By Prossy Nandudu
According to Umar Kityo, a climbing yam farmer, yams are grown for food security and income.
He says one can harvest about 400 kgs of yams in one season.
Kityo says to get better yields, a farmer should prepare the soil and shade where the yam tuber is planted.
“First, a farmer has to dig a 1.5 to 2 ft. hole which is 3 by 3 ft wide. Add black soil in the pit and then put red soil,” he explains.
He adds that this kind of garden, which is usually rectangular, shouldn’t be as high as that of sweet potatoes.
Then the tuber, which should have been harvested the previous season and preserved, is planted and covered with some soil to grow, adds Kityo.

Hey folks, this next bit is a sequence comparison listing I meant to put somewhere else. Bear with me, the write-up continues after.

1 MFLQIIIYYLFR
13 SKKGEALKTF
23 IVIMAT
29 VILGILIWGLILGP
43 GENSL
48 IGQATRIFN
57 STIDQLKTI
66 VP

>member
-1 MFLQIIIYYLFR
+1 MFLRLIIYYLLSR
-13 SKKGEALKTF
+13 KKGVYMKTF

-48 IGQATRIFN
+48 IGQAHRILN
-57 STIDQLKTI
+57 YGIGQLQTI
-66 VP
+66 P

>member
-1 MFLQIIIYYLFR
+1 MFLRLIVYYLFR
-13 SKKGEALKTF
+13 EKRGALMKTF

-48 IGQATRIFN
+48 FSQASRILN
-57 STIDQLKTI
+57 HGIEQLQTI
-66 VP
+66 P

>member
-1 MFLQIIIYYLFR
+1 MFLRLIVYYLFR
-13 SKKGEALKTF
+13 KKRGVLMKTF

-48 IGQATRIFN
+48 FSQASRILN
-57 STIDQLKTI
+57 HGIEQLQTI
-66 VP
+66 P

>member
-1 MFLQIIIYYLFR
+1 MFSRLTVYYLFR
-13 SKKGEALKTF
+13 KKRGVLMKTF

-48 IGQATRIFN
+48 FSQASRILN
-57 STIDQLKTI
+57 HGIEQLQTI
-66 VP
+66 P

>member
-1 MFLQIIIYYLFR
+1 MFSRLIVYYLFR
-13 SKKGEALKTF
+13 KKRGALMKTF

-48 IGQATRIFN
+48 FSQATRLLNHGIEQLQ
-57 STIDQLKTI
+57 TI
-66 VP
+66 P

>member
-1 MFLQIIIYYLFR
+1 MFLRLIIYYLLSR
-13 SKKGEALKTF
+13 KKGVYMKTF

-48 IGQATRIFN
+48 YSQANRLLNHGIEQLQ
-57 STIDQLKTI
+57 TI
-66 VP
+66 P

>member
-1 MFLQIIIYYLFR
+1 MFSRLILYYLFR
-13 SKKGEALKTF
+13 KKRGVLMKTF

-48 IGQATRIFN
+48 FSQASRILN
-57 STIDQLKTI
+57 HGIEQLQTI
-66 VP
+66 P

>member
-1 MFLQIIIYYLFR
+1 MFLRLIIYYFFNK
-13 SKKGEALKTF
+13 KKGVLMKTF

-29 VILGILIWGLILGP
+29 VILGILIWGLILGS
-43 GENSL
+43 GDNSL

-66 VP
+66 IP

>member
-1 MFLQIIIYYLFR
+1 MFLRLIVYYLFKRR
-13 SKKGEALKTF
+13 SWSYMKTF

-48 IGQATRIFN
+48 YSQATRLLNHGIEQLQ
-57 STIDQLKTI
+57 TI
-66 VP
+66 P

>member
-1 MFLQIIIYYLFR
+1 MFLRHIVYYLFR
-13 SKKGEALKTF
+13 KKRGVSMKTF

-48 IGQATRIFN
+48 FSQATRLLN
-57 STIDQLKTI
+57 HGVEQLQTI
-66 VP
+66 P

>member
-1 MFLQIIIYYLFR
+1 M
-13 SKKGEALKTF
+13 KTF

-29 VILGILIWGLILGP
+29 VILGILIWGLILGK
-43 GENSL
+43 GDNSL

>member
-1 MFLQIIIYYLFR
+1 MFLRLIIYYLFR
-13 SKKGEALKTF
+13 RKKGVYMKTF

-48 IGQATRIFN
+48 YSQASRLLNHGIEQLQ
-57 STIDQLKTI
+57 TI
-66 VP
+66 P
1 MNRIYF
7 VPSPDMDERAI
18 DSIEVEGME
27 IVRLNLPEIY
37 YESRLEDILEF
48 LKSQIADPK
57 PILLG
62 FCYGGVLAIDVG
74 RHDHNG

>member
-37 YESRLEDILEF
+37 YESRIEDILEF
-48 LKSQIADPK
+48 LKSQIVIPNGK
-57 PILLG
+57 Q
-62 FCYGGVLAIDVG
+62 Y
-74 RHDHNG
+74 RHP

Unlike in urban farming, where the soil used for planting the crop is mixed with manure, in rural areas, it is not advisable, according to Kityo.
“Using chicken droppings or cow dung for manure attracts pests like white caterpillars, also known as kosokomwo in Luganda. These pests penetrate the tubers and damage them. So we discourage the use of manure,” he adds.
In rural areas, yams are planted near trees like mutuba (Ficus natalensis) for support and to provide the environment for the crop to settle.
“For urban farmers, the support pole should be erected in a letter T form, to provide room for the yam to branch,” says Kityo.